Let me just start this by saying I love Amazon.com almost more than my own kids. I get hives just thinking about driving past the mall, let alone actually trying to park and go in, so Amazon is a Godsend. Plus, I like to shop in my underwear, and they kick you out very unceremoniously when you try to do that at the mall.
I especially love Amazon when it comes to Christmas shopping. I can get everything I need from the comfort of my own underwear, and the Amazon website never makes snide comments about my mental health or tells me to join a gym.
I love that about them, and apparently, quite a few other people feel the same way, because this time of year the UPS drivers come in pairs – one seasoned employee to drive the truck while sipping a pumpkin spice latte, and one poor sweaty bastard from a temp agency to run up and down approximately ten million driveways every twelve-hour shift.
Despite all my love and devotion to Amazon, I do have to take issue with something I’m seeing as the holiday delivery season ramps up. I’m not sure if UPS and FedEx just can’t handle the whole load, or if Amazon just thought Uber was a cool idea, but they are now hiring private individuals to deliver some of the packages.
That’s great and everything, but it’s becoming glaringly obvious that these folks haven’t completed the same rigorous package delivery training courses that the UPS and FedEx drivers are required to take. And if they have, it seems some of them were absent for theft deterrent day.
Porch piracy is a big problem these days, prompting millions of Americans to install cameras in their doorbells, so they can use their mobile device to actually watch their packages being stolen from their porches in real time while they’re at work. They are then able to post an out-of-focus video to the internet, asking if anyone has seen this blurry thief, possibly either male or female, between the age of thirteen and seventy-two, who may or may not have been wearing clothes.
Besides amazing camera technology and complaining on the internet, one big deterrent of porch piracy is simply keeping the packages out of view from the street. Our porch, for example, has a few good-sized nooks and crannies, and one large post that could hide a new refrigerator fairly well. That’s why I was more than a little surprised by the package delivery location my amateur Uber-esque delivery guy chose the other day.
Our Blu-ray player can still play DVDs just fine, but it decided to stop playing Blu-ray disks. Go figure. So, in my rich tradition of combining things we need with my wife’s birthday and Christmas gifts, I got her a new Sony Blu-ray player from Amazon.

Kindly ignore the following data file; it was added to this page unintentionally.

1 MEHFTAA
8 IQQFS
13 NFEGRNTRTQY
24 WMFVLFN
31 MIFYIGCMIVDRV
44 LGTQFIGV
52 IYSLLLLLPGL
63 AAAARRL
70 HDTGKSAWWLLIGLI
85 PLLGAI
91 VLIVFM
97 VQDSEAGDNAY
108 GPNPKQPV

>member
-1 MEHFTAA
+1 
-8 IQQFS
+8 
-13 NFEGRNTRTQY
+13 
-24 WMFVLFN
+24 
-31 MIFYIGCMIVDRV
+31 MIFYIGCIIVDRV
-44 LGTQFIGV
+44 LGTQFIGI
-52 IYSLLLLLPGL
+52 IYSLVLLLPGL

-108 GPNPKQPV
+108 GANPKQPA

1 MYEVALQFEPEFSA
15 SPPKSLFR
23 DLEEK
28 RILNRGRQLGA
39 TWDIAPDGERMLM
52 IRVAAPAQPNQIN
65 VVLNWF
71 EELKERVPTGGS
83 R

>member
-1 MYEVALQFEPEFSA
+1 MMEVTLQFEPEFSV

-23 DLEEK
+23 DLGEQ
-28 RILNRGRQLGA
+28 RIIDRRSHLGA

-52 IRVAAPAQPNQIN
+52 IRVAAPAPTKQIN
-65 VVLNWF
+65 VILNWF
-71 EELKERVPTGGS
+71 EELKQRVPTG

The skilled delivery guy pulled up in his Nissan Sentra and, scanning the porch area and all its good hiding spots, decided the best thing to do would be to PROP THE BOX UP ON THE FRONT DOOR THRESHOLD, so as to be as visible as possible from the street. Maybe he likes to admire his deliveries one last time as he drives away? I’m not sure.
What an idiot, you might be saying to yourself. But wait, it gets better. In another turn of events that I guess constitutes one more thing I need to chastise Amazon about, the box of Sony thief candy was not packaged inside an Amazon box. It was just delivered unwrapped, in its store display Sony box, that said SONY in big letters. And to be extra helpful to the thieves that might be experiencing some degree of illiteracy, the box artwork included nice color pictures of the expensive contents.
So Captain Delivers-A-Lot basically put a poster on the bottom of my front door advertising “Free Blu-ray players! This porch only! Supplies are limited! Act fast!”
I mean, he may as well have just left it in the street.
Speaking of leaving things in the street, I guess it could have been worse. When I came home, at least I would have wanted to pick up my new Blu-ray player out of the gutter. While my guy skipped anti-theft day at delivery school, at least one contract delivery driver extraordinaire right here in the greater Sacramento area missed the all-important “don’t poop on the street in front of the customer’s house” seminar.
I’m not making that up. Some guy in Sacramento has blurry, but-good-enough-to-see-what-you-really-didn’t-want-to-see video footage of a lady in a U-Haul van, squatting in front of his driveway and leaving him one Christmas delivery that you just can’t buy on Amazon.
I guess there’s a minuscule chance that she was trying to help. She may just be an outside-the-box thinker when it comes to theft deterrent methods, and she was setting a trap for any would-be porch pirates, but something makes me doubt that as a possible motive. I think she’s just a crappy delivery driver. (Get it?)
Seriously, Amazon, I love you, but what kind of fly-by night, poop-by-day operations are you hiring to bring us our boxes? Do us and yourselves a favor and put a few more people in the Delivery Driver Qualifications and Standards Department. You don’t want any more customers having to say, “Hey, I didn’t order this crap!” (Last one, I promise.)
Oh, and U-Haul – you guys might not want that van back. There didn’t seem to be any wiping happening on the video.
See you soon,
Copyright © 2017 Marc Schmatjen
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